Data were expressed as mean ± standard deviation (SD). The statistical significance of the studies was analyzed using Student’s t test (two-tailed). To conduct survival analysis, we included all of the CRC patients in a Kaplan-Meier analysis. A log rank test was used to compare different survival curves. All statistical analyses were performed using SPSS 13.0 software package. The probability of P < 0.05 was considered to be statistically significant.

Results

miR-138 was down-regulated in CRC cell lines and primary CRC tissues

We first examined the expression level of miR-138 in 36 human CRC tumor samples and paired normal colorectal tissues. Consistent with our exception, there was a 2–3 fold decrease in the expression level of miR-138 in the 36 tumors than in their paired normal tissues (P < 0.001)(Figure 1A). Among these paired samples, 86.1% (31/36) of the CRC samples showed lower miR-138 levels than in the adjacent normal tissues (see Figure 1A). We also examined miR-138 expression level in six CRC cell lines (LoVo, DLD1, HCT116, SW620, HT29, SW116) and observed that miR-138 was down-regulated in all six CRC cell lines relative to the normal primary colon cells from eight normal tissues (Figure 1B).
Figure 1

miR-138 is commonly down-regulated in primary colorectal cancer tissues and colon cancer cell lines. (A) Levels of miR-138 in 36 primary colorectal tumors compared with their adjacent normal tissues. The miR-138 level is normalized to RNU6B, and the P value indicated a significant difference in miR-138 level between paired samples. (B) The expression level of miR-138 in eight colon cancer cell lines and normal colon tissues (n = 8) by quantitative RT-PCR with RNU6B as an internal control. *P < 0.05, **P < 0.01.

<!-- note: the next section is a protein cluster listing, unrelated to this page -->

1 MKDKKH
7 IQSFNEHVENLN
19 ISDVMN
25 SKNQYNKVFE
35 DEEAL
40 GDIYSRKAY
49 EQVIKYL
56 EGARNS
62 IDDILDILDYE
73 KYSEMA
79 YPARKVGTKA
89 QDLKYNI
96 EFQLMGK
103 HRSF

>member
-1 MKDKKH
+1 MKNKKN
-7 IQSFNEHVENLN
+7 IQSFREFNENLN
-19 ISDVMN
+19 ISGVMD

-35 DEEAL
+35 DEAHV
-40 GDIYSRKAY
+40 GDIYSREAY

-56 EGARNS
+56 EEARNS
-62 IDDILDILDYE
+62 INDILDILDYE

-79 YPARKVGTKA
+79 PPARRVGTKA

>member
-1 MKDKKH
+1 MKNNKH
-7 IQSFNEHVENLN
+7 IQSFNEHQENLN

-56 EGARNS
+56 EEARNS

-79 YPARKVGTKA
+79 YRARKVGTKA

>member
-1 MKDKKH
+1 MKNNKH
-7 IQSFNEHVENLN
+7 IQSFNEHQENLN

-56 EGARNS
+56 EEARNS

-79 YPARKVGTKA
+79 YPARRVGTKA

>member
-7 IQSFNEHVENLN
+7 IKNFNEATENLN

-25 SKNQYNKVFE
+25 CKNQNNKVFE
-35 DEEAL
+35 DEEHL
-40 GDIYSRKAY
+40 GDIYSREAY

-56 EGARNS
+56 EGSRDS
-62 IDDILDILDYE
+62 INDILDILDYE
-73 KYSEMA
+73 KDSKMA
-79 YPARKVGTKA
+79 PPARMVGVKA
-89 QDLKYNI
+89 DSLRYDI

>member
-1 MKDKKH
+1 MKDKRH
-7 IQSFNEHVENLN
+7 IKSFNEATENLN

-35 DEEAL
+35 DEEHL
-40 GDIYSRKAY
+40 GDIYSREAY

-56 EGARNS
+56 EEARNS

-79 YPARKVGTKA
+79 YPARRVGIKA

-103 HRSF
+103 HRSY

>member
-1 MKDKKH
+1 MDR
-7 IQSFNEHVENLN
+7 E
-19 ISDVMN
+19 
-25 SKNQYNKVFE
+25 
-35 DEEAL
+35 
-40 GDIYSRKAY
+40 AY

Overexpression of miR-138 inhibited CRC cell colony formation, migration and invasion in vitro

To explore the effect of overexpression of miR-138 on the tumorigenesis,motility and invasive capacity of CRC cells, transwell assays were performed. HCT116 cells transfected with miR-138 mimics or control microRNA were seeded into the chambers with or without matrigel, and their migratory and invasive potential were determined after 24 h, 36 h culture. Increased expression of miR-138 in HCT116 cells following transfection was confirmed via real-time PCR (Figure 2A). The results showed that the migratory capacity of HCT116 cells overexpressing miR-138 was reduced by 60.7% compared with the control groups (invasive capacity was reduced by 57.5%) (Figure 2B, C). We also evaluated the colony formation ability of HCT116 cells that had been transfected with miR-138 and or microRNA. The results showed that the miR-138-transfected cells formed considerably fewer and smaller colonies than control microRNA-transfected cells (Figure 2D), indicating a growth-inhibitory role of miR-138 in CRC cells (Figure 2D, E).
Figure 2

Effect of miR-138 on migration, invasion and colony formation in CRC cell lines. (A) Overexpression of miR-138 was demonstrated in HCT116 cells by real-time PCR. ***P < 0.001 (B and C) Overexpression of miR-138 can inhibit the migration and invasion of CRC cell lines. Representative transwell results for control-transfected and miR-138-transfected HCT116 cells were shown. **P < 0.01 (D and E) Overexpression of miR-138 can inhibit the colony formation of CRC cell lines. Representative colony formation results for control-transfected and miR-138-transfected HCT116 cells were shown. **P < 0.01.

TWIST2 was a direct target of miR-138 which inhibited its expression via binding to its 3′UTR